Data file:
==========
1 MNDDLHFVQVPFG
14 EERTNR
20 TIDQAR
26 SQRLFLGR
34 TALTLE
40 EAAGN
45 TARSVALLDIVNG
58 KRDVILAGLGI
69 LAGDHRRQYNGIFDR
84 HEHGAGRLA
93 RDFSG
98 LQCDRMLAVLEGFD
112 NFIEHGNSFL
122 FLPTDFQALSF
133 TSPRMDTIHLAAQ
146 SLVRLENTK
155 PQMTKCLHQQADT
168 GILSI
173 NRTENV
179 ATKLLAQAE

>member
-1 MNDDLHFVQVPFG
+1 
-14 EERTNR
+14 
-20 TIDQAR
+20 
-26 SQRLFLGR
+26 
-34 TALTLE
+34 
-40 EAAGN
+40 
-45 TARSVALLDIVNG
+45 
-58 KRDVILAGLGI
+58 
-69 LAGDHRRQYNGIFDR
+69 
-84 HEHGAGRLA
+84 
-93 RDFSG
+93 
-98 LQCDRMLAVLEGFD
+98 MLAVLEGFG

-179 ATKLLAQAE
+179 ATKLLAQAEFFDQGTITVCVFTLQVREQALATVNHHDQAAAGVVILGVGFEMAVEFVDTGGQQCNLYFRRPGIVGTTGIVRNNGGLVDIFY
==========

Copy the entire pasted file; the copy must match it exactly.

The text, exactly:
1 MNDDLHFVQVPFG
14 EERTNR
20 TIDQAR
26 SQRLFLGR
34 TALTLE
40 EAAGN
45 TARSVALLDIVNG
58 KRDVILAGLGI
69 LAGDHRRQYNGIFDR
84 HEHGAGRLA
93 RDFSG
98 LQCDRMLAVLEGFD
112 NFIEHGNSFL
122 FLPTDFQALSF
133 TSPRMDTIHLAAQ
146 SLVRLENTK
155 PQMTKCLHQQADT
168 GILSI
173 NRTENV
179 ATKLLAQAE

>member
-1 MNDDLHFVQVPFG
+1 
-14 EERTNR
+14 
-20 TIDQAR
+20 
-26 SQRLFLGR
+26 
-34 TALTLE
+34 
-40 EAAGN
+40 
-45 TARSVALLDIVNG
+45 
-58 KRDVILAGLGI
+58 
-69 LAGDHRRQYNGIFDR
+69 
-84 HEHGAGRLA
+84 
-93 RDFSG
+93 
-98 LQCDRMLAVLEGFD
+98 MLAVLEGFG

-179 ATKLLAQAE
+179 ATKLLAQAEFFDQGTITVCVFTLQVREQALATVNHHDQAAAGVVILGVGFEMAVEFVDTGGQQCNLYFRRPGIVGTTGIVRNNGGLVDIFY